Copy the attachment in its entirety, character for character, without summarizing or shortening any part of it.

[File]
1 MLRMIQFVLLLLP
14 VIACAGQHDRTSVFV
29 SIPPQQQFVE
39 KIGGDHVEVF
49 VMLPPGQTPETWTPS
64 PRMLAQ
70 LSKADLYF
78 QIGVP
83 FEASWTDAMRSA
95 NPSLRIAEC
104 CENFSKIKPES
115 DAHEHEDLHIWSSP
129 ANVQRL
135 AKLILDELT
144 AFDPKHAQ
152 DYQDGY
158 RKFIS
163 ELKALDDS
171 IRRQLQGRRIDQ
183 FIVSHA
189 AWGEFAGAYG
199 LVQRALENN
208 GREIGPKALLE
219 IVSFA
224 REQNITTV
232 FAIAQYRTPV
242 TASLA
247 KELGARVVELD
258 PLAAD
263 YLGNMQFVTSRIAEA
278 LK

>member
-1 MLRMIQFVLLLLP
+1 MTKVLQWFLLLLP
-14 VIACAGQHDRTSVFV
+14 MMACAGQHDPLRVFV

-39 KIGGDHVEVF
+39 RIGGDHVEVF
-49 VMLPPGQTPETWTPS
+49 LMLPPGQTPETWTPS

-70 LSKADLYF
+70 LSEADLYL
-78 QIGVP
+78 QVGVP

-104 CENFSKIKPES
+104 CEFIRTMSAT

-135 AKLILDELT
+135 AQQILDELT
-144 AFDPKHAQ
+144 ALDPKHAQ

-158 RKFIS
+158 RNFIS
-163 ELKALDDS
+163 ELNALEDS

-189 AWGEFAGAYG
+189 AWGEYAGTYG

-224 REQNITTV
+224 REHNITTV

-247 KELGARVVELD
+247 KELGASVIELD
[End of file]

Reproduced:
1 MLRMIQFVLLLLP
14 VIACAGQHDRTSVFV
29 SIPPQQQFVE
39 KIGGDHVEVF
49 VMLPPGQTPETWTPS
64 PRMLAQ
70 LSKADLYF
78 QIGVP
83 FEASWTDAMRSA
95 NPSLRIAEC
104 CENFSKIKPES
115 DAHEHEDLHIWSSP
129 ANVQRL
135 AKLILDELT
144 AFDPKHAQ
152 DYQDGY
158 RKFIS
163 ELKALDDS
171 IRRQLQGRRIDQ
183 FIVSHA
189 AWGEFAGAYG
199 LVQRALENN
208 GREIGPKALLE
219 IVSFA
224 REQNITTV
232 FAIAQYRTPV
242 TASLA
247 KELGARVVELD
258 PLAAD
263 YLGNMQFVTSRIAEA
278 LK

>member
-1 MLRMIQFVLLLLP
+1 MTKVLQWFLLLLP
-14 VIACAGQHDRTSVFV
+14 MMACAGQHDPLRVFV

-39 KIGGDHVEVF
+39 RIGGDHVEVF
-49 VMLPPGQTPETWTPS
+49 LMLPPGQTPETWTPS

-70 LSKADLYF
+70 LSEADLYL
-78 QIGVP
+78 QVGVP

-104 CENFSKIKPES
+104 CEFIRTMSAT

-135 AKLILDELT
+135 AQQILDELT
-144 AFDPKHAQ
+144 ALDPKHAQ

-158 RKFIS
+158 RNFIS
-163 ELKALDDS
+163 ELNALEDS

-189 AWGEFAGAYG
+189 AWGEYAGTYG

-224 REQNITTV
+224 REHNITTV

-247 KELGARVVELD
+247 KELGASVIELD